Published September 20, 2015

Nowadays the condition of the good saleability of the fruit is the application of controlled environmentally friendly technologies. Success of the growing is basically influenced by the production value of the cultivars, and their flexibility to the different technologies. In our examinations the effect of the integrated and organic farming&nbs...p; system has been evaluated on the growing characteristics of the apple cultivars. According to our results the trunk thickness of the trees both in the initial and both in the later bearing period is higher in the integratedproduction compared to the organic farming system. This differences most likely caused by the variance of the crop load.

Show full abstract
Training and maintaining spindle crowns in cherry production
Published May 10, 2010

In cherry production all over the world, intensification of the technology is the main objective of research. Small crowns and high planting densities are aimed to attain high yields per hectare and easier harvesting. Rootstocks of reduced vigour for cherries are more difficult to find than in other fruit species, and the rejuvenation of structures by pruning is aggravated by the reduced vigour. Intensity of the technology ought to be achieved by a thoughtful application of the technological elements (timing of pruning by various intensity) moreover, by finding different policies for individual varieties. Sweet cherry varieties dominating the assortment proved to be very variable regarding their growing habits. In our experiment, we dealt with the slender spindle and free spindle forms, and how to train the trees to develop and to maintain the desirable form depending on the respective variety in order to achieve the right load of flower buds and yields repeatedly. In this paper, we examine the most important practical issues with the training and maintaining of the crowns of cherries with circular projection and central axis grafted on Prunus mahaleb rootstocks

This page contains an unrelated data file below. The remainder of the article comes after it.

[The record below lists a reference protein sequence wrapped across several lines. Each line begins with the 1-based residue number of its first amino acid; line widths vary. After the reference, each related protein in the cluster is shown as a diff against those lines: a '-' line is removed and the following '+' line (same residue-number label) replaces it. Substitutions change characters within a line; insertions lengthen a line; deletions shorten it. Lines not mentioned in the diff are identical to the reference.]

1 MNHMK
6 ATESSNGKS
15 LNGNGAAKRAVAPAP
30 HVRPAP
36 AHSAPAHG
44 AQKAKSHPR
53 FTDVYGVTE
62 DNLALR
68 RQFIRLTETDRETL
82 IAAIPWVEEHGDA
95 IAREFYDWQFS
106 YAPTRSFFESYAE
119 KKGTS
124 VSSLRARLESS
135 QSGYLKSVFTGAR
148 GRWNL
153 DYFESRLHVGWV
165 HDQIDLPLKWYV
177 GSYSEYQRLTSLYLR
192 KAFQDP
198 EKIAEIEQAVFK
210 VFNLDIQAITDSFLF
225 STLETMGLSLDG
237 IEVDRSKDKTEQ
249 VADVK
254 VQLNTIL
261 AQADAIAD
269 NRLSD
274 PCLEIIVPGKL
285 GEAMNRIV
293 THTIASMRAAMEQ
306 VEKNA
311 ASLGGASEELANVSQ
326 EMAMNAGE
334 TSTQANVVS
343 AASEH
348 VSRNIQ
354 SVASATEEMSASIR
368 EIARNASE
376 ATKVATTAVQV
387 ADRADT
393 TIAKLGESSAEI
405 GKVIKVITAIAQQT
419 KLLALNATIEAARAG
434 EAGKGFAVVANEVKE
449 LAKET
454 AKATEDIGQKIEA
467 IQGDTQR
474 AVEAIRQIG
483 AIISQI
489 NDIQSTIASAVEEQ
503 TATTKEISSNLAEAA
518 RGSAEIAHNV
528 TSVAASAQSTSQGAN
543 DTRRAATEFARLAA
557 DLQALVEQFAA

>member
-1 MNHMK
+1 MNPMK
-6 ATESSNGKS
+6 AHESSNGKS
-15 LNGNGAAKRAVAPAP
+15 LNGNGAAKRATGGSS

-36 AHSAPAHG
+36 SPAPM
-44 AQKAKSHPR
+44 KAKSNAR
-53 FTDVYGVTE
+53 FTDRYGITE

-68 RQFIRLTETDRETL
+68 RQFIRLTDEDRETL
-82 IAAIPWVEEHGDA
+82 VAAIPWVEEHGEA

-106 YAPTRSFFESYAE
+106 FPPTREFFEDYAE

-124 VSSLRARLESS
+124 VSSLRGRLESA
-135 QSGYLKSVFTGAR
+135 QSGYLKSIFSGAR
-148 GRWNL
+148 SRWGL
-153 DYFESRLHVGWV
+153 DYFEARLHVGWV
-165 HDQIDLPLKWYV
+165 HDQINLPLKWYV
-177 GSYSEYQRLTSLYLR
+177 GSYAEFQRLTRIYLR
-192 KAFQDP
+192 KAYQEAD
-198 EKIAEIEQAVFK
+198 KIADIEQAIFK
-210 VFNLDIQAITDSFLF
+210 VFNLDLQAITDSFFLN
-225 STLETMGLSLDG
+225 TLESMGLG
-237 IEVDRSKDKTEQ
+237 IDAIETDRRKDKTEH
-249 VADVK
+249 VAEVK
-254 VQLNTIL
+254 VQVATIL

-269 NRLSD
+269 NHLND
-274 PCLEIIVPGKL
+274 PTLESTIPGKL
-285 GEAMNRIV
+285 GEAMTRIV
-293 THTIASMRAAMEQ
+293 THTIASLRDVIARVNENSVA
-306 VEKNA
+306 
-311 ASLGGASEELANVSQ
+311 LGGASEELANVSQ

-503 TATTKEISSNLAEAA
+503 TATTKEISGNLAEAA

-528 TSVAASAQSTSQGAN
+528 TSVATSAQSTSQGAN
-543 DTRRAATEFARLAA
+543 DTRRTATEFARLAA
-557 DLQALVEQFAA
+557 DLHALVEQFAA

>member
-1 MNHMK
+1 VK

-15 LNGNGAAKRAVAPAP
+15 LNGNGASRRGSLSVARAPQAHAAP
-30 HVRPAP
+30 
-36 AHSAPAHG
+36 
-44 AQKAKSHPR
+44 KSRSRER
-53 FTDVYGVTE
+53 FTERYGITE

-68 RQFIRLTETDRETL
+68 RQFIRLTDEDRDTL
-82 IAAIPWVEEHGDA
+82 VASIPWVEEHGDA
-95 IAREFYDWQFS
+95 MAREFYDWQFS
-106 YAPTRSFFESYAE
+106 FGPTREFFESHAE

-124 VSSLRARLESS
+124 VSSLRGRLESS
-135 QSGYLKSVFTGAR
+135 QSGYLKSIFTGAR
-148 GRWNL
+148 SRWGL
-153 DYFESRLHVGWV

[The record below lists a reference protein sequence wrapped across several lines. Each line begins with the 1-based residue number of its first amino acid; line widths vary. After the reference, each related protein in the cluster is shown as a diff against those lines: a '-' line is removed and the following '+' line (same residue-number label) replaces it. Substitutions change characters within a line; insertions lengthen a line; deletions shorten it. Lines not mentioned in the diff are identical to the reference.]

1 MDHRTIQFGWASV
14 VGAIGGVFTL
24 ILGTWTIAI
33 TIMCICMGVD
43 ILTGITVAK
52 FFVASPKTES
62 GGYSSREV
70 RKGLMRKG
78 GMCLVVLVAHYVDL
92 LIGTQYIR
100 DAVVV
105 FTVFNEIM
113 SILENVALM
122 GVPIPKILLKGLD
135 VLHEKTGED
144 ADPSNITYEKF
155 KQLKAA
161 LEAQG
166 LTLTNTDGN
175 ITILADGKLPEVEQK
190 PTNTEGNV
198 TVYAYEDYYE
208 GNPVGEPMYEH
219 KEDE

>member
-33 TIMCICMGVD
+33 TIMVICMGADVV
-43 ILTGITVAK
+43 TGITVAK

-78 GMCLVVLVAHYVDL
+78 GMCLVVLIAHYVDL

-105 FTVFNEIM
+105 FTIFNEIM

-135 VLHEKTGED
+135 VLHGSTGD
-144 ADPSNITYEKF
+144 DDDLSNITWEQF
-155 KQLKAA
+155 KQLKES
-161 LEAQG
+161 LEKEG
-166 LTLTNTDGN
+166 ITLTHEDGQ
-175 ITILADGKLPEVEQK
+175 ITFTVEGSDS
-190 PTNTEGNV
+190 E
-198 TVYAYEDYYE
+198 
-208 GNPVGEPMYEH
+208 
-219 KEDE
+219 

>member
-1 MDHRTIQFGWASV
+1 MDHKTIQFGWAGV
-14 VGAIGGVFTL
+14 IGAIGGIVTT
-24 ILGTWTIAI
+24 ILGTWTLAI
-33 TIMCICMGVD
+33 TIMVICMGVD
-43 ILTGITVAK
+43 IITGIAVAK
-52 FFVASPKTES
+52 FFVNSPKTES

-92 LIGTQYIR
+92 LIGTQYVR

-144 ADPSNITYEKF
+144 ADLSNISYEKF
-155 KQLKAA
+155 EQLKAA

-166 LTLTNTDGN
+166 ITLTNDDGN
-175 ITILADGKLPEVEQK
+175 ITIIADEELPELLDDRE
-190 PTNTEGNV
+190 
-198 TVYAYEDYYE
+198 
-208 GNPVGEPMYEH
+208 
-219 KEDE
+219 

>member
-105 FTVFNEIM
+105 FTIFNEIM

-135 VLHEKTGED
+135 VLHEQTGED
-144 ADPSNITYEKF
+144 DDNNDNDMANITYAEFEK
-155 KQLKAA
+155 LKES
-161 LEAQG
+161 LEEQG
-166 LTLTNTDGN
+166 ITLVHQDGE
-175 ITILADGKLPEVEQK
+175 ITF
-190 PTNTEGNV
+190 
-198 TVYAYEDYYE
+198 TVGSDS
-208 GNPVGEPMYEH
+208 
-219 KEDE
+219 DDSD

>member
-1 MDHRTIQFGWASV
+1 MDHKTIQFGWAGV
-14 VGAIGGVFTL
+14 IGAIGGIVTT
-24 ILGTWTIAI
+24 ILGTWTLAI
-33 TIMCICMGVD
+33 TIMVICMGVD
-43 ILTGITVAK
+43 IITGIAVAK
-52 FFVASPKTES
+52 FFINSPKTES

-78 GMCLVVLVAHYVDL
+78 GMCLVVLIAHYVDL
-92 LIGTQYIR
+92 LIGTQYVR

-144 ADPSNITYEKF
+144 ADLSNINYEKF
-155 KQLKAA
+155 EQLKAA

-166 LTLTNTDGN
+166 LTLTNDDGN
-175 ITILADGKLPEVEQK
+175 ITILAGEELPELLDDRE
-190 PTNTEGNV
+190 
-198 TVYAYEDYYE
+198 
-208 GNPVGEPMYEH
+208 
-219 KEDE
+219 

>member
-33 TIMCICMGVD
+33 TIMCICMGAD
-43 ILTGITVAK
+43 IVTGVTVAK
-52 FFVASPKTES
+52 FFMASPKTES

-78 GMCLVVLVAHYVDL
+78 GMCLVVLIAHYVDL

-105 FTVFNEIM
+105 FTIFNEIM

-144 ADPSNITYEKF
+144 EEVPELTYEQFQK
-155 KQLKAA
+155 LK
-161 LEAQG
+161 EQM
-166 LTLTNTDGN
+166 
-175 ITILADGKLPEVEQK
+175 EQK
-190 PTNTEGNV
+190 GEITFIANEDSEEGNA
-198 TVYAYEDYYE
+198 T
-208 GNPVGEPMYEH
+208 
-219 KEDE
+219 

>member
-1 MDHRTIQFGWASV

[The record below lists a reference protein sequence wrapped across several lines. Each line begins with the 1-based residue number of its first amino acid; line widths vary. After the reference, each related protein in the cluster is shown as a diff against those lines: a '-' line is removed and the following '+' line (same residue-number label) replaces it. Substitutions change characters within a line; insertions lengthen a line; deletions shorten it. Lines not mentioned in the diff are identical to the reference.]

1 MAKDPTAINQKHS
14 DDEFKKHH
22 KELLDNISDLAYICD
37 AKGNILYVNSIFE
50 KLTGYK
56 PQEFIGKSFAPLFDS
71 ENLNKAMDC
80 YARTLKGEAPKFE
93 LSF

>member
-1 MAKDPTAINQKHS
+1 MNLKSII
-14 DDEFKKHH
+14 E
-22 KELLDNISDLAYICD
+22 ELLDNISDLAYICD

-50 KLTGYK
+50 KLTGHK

Show full abstract
1 - 13 of 13 items